We live in an age of unprecedented mental anguish. Depression, anxiety, and substance abuse have reached epidemic proportions globally. In 2017, 66.6 million Americans – more than half of the respondents on the National Survey on Drug Use and Health – reported binge drinking within the past month, and 20 million met the criteria for a substance use disorder. Thirty-one percent of American adults will develop a full-blown anxiety disorder at some point in their lives, and 19 percent in any given year. The World Health Organization reports that 264 million people on the planet are depressed; depression is the third most costly disability worldwide. Each year, 17 million American adults are depressed. Over 16 percent of youth in late adolescence currently face depression, and the impact of depression on suicide accounts for the second leading cause of death in adolescents, rivaled only by death by auto accident.
At Columbia University, where I teach, eight students died by suicide in 2016-1017. A study of more than 67,000 college students across 108 institutions in the United States published in 2019 found that 20 percent reported that they had engaged in self-harm such as cutting, 24 percent reported suicidal ideation, and 9 percent had attempted suicide.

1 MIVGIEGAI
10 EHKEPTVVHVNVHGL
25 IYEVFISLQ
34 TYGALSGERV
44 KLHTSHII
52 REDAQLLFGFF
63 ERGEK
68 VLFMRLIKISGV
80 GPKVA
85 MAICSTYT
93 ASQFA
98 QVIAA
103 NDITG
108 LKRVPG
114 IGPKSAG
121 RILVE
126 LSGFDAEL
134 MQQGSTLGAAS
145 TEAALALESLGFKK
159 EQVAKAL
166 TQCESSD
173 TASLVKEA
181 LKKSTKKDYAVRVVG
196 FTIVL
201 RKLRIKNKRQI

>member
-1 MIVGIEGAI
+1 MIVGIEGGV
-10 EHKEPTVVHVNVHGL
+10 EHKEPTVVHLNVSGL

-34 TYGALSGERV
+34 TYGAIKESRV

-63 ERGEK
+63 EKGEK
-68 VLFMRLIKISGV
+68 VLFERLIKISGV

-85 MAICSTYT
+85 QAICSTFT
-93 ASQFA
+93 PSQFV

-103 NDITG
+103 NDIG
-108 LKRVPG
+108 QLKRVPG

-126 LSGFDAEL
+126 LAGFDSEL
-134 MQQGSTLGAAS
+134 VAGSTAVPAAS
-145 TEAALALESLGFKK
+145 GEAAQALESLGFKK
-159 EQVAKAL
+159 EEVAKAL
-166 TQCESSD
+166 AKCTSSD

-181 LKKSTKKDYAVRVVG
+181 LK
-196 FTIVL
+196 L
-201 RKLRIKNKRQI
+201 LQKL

While the stakes of our mental health crisis are truly life and death, many of us also suffer from less debilitating, though still painful conditions; burnout and chronic stress; trouble concentrating and connecting; loneliness and isolation; lives that are rich in many ways yet feel somehow narrow, hollow, and cut off. Even when we experience success and satisfaction, we may sense that there’s more to happiness – that life could be more joyful, rewarding, and meaningful.
From “The Awakened Brain: The New Science of Spirituality and Our Quest for an Inspired Life” by Lisa Miller, PhD